One thing that always crops up in conversation with our candidates is questions about how to write the best CV possible. Although we are always at the end of a phone to help with this, we thought we’d put our main advice onto a blog post for easy access for you all!
As well as this, Laura has been running lecturing for various colleges and Universities over the last 5 years and her incredible expertise have been highly sought after – so we thought we could try and help as many people as possible and write a blog that people can always refer to out of our office hours.
The CV is often the first thing a possible employer will see from you, so it’s super important to get it right. It’s the first impression of you as a person and as a possible employee.
So, what basics should a good CV include?
- Your name, address, email & phone number
- A personal profile at the start (a basic ‘blurb’/summary about you, summarising your key skills and goals)
- Your employment history (from most recent and work backwards – include details of your day-to-day duties under each, remember to include dates, role and where)
- Your education & qualifications (once again starting from most recent and working backwards, remember to include dates, where and grades)
- Any relevant information about hobbies, interests and voluntary work (keep this section as relevant as possible, but also show a bit of personality and interest)
- You don’t need to include exact details of your referees, but it is good practice to say you have references available
Always check your grammar is correct, it’s formatted and presented well, and it represents YOU! It is often good to get someone close to you to look it over in case there is something important about you that you have missed. Try to keep it to two pages – if you have loads of previous work experience but it isn’t applicable to the job you’re applying to, there is no harm in writing ‘Previous work experience available upon request’.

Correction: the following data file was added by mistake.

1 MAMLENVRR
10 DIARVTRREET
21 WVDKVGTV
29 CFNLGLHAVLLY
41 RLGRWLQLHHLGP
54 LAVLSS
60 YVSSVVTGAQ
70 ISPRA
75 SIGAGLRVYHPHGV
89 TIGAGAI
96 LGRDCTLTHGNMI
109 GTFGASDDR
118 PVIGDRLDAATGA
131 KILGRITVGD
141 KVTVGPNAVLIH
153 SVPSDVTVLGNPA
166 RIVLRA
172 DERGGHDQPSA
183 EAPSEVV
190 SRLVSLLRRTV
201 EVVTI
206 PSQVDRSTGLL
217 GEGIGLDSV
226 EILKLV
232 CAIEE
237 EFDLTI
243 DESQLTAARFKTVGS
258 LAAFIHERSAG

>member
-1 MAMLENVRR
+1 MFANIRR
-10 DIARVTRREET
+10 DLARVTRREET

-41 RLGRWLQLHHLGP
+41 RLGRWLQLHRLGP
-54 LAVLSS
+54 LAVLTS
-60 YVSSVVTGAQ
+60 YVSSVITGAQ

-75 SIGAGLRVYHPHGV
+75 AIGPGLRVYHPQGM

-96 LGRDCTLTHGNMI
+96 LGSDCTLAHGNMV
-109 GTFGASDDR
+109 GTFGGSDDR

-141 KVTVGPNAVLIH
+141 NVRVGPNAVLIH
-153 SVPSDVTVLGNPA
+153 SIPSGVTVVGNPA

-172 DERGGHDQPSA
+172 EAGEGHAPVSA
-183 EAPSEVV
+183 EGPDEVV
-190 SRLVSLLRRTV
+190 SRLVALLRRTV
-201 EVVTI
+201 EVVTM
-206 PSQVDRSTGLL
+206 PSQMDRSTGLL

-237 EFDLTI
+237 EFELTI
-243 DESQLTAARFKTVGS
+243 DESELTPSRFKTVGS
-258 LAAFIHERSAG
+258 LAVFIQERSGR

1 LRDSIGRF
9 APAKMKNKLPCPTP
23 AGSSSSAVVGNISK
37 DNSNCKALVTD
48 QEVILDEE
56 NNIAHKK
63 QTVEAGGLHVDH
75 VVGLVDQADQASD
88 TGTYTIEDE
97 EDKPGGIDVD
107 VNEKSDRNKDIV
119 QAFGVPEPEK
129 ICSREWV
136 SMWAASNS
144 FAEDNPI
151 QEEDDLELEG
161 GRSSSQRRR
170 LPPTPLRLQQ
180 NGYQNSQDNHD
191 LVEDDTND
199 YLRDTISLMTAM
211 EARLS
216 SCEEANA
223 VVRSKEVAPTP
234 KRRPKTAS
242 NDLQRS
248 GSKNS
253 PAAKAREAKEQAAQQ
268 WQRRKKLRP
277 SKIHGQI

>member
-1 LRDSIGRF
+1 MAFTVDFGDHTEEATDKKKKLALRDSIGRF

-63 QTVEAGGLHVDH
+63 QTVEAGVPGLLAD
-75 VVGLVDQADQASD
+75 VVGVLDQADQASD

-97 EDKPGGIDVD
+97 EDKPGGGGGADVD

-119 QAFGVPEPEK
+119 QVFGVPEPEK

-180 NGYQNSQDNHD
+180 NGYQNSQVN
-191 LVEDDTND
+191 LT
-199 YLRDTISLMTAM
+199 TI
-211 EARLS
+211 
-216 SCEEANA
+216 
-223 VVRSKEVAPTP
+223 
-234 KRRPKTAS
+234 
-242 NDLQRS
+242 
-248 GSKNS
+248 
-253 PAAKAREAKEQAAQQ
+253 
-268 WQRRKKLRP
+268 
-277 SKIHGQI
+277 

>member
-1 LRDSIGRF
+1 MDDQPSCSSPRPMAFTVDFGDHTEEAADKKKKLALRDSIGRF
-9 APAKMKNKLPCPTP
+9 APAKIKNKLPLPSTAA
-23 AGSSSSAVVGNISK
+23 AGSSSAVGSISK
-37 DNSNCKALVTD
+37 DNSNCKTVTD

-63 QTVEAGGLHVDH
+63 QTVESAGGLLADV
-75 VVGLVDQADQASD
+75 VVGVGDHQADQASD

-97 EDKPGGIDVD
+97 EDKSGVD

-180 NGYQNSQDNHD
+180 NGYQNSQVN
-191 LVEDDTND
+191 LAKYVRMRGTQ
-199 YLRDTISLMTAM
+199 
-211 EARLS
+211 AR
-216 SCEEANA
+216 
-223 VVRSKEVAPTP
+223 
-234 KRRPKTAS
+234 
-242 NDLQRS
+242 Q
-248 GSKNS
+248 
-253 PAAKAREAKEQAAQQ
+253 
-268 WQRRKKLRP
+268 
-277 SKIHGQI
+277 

So, on the other hand, what’s not good to put in?
- Try to be as concise as possible – keep all info relevant, don’t list extensive unnecessary details!
- With that in mind, try and use bullet points instead of long paragraphs when describing your previous roles
- Don’t be afraid of using ‘white space’ – you don’t need to cram lots of information to fill room, make it easy as possible to read
- Never complain about previous roles – stay professional!
- Avoid weird fonts & formatting – keep it clean, clear and professional
- Don’t be scared about being honest – tell them your true qualities, skills, abilities & interests
Overall, the main thing to remember is this is a summary of you. Who you are, what experiences you have and what you want moving forward. Do you want to do something specific in the future that’s relevant, e.g. a certificate? Put it on! Show your determination, excitement and ambition.
If you need any more help, get in touch, we’re here to help! CV help is part of the VNR experience as a candidate with us, we’ll help you to create a CV that really show who you are and your talents.
For more information on CV’s or how we work, contact us on: